My job is to assess not the rightness of each argument but to deal in the real world of campaign politics in which perception often (if not always) trumps reality. I deal in the world as voters believe it is, not as I (or anyone else) thinks it should be. And, I'm far from the only one.
Doug Elmendorf, the director of the Congressional Budget Office, told House lawmakers today that, in reality, the Affordable Care Act will reduce unemployment (via Greg Sargent).
At the same hearing, House Budget Committee Chairman Paul Ryan (R-Wis.) had a striking exchange with Elmendorf in which the two agreed the health care law would not lead to layoffs.
So let me get this straight. Over the last 24 hours, we've learned several noteworthy facts about the Affordable Care Act from the non-partisan CBO: it will lower unemployment; it will reduce the deficit by more than $1 trillion; it will increase wages; it will bring coverage to tens of millions of Americans; and there's no evidence at all that the law will increase part-time employment over full-time employment.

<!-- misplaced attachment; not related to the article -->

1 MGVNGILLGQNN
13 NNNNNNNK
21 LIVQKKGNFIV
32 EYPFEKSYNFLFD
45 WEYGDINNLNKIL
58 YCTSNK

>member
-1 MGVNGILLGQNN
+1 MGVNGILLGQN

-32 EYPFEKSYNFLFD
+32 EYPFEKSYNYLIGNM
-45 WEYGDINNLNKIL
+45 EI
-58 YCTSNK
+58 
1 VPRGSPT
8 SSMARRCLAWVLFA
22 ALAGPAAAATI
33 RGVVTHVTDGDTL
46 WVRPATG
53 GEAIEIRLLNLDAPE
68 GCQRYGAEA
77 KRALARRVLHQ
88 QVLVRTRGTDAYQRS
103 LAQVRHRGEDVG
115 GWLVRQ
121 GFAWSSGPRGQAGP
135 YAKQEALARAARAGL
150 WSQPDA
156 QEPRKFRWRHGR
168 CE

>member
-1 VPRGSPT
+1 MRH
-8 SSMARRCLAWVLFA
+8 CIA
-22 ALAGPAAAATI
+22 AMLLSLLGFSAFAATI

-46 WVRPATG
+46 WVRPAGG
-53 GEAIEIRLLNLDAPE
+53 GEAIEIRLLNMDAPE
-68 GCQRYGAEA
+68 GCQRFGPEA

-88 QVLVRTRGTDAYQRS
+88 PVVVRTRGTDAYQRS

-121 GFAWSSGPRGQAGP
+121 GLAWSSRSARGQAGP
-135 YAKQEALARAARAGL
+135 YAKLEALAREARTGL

And despite all of these relevant details, Republicans and a few too many reporters still believe the CBO's findings are bad news for Democrats and proponents of the health care law.
Chris Cillizza said yesterday of the initial coverage of the CBO report, "The worst headline for Democrats this year," despite the reality that those headlines were wrong. Today he added:
Matt Yglesias' response rings true: "Personally, it would make me very sad to have a job that was more about explaining who was perceived to be right about important arguments than a job that's about trying to explain who is in fact right."
Maybe it's old-fashioned thinking, but I still hope, desperately, that things like journalism, evidence, reason, and a desire to help news consumers separate fact from fiction still matter. I hope with equal vigor that, to borrow a phrase, I'm far from the only one.